In between, Ornstein initiated projects by significant artists including Urban Bush Women and Liz Lerman Dance Exchange, oversaw an endowment of more than $30 million, and supervised directors of multiple cultural venues including a history museum, performing arts venue, and planetarium.
Born in Manhattan, Ornstein grew up in the Bronx and Westchester County, New York. She went with different family members to see opera, theater, and art exhibits — and developed particular interests in theater and creative writing. After earning a B.A. in English at Vassar College, she earned her M.A. in liberal studies with a focus on American culture from the University of Michigan. Early on she worked doing copywriting, editing, and public relations in Chicago and New York. She has also lived and worked in Atlanta and Allentown, Pennsylvania, in leadership positions with a publishing house, an arts festival, and an art museum. In 2000, Ornstein became president and CEO of Flint Cultural Center Corporation — the job she held until coming to Arizona.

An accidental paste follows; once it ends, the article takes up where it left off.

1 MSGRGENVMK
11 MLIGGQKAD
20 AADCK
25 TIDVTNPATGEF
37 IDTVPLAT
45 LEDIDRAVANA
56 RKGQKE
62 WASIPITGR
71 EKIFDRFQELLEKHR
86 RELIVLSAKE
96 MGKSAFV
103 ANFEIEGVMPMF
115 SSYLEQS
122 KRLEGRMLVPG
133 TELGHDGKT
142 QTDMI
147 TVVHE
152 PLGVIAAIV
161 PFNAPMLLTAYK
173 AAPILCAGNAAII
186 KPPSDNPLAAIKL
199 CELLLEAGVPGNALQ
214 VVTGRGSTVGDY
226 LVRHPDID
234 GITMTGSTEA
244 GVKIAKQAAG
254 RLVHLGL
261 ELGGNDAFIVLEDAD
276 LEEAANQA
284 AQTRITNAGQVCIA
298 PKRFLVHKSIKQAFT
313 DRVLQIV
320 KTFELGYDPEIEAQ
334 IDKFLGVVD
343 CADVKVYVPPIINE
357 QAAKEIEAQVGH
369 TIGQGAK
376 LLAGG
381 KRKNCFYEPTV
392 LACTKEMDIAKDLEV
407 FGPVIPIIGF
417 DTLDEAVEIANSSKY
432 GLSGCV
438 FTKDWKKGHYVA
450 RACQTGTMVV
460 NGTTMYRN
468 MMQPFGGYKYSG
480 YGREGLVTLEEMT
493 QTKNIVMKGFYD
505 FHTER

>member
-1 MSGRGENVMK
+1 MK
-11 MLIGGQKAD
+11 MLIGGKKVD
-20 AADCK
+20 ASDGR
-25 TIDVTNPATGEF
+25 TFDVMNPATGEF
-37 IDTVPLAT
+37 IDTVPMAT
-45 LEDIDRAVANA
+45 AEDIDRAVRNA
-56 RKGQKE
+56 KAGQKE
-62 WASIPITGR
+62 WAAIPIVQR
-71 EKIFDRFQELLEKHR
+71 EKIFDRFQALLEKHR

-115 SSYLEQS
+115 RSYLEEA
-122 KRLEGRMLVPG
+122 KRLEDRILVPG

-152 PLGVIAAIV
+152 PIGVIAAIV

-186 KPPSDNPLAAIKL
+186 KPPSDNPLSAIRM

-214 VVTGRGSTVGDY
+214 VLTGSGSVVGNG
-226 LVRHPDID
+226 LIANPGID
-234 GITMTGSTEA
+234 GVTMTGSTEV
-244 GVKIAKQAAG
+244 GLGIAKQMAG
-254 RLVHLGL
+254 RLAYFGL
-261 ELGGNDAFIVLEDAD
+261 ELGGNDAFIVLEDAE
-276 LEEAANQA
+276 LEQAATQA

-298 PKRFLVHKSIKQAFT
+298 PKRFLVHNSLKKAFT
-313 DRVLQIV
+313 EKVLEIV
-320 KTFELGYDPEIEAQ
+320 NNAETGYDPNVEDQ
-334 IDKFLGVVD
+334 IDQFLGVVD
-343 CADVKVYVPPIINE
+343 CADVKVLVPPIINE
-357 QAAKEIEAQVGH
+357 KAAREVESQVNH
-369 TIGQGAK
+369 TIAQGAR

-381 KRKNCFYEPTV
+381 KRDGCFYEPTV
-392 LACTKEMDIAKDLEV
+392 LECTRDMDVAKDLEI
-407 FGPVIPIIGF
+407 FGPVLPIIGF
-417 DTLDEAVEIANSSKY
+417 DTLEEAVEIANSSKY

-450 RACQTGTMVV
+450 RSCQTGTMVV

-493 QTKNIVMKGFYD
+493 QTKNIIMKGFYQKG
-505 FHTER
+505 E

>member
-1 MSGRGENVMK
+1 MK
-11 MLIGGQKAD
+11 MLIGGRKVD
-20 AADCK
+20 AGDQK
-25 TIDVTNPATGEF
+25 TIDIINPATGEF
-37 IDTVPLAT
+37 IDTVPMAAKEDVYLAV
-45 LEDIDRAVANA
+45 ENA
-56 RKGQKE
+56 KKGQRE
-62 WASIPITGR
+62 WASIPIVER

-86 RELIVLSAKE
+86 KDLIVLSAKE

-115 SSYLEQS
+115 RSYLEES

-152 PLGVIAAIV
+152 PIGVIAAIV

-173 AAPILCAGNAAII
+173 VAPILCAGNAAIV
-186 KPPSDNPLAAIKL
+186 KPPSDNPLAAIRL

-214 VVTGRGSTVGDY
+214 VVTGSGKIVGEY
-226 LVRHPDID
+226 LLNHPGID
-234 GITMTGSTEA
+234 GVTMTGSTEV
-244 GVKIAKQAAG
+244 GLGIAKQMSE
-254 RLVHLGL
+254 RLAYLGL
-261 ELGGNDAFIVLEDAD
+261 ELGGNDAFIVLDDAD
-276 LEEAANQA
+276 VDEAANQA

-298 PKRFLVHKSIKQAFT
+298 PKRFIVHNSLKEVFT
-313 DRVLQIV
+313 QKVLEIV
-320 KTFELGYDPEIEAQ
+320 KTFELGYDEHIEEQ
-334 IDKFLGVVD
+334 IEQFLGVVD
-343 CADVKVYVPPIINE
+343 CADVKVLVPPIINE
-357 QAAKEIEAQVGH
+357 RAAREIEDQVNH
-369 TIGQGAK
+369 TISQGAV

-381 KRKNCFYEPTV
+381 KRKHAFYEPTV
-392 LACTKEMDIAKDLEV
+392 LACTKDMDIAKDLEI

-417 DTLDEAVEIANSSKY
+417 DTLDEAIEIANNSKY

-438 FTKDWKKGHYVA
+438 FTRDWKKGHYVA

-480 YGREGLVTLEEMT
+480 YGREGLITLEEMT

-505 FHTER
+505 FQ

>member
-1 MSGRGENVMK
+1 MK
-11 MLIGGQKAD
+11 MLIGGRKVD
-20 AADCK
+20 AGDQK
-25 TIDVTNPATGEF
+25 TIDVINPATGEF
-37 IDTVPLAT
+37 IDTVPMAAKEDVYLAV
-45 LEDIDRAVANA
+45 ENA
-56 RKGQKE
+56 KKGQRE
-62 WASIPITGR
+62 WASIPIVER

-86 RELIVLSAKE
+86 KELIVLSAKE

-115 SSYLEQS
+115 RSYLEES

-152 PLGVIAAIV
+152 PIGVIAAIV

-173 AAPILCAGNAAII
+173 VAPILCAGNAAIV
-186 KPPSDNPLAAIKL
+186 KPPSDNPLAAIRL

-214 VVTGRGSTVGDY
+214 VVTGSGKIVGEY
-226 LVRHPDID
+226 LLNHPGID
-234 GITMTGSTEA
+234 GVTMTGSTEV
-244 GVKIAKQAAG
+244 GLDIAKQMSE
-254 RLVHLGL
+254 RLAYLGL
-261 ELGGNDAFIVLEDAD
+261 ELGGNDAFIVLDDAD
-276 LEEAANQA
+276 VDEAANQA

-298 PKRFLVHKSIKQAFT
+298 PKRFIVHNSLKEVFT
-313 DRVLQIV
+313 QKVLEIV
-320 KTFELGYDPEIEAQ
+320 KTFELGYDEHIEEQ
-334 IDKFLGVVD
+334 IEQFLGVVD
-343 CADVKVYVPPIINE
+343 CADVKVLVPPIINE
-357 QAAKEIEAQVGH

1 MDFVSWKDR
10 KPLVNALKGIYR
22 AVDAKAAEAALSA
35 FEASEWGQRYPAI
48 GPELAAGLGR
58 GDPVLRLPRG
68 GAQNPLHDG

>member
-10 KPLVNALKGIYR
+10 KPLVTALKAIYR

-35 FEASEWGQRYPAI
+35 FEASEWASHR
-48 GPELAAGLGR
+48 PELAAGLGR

Ornstein says she loved her job in Flint, which included creating art programs that could help address city struggles with poverty, segregation, and infrastructure. But she was curious when she got the call about Mesa.
She shared the news with her husband, then asked his thoughts about Mesa. “It sounds like LA without water,” he said. Looking back, she’s amused by those earlier misconceptions.
“We found out it was totally untrue in just about every way, which we were happy about,” Ornstein says. She made her first trip to Mesa in February 2010. She hit the sweet spot — arriving just as the orange blossoms that infuse gentle breezes with fragrance for only a short time each year were peaking.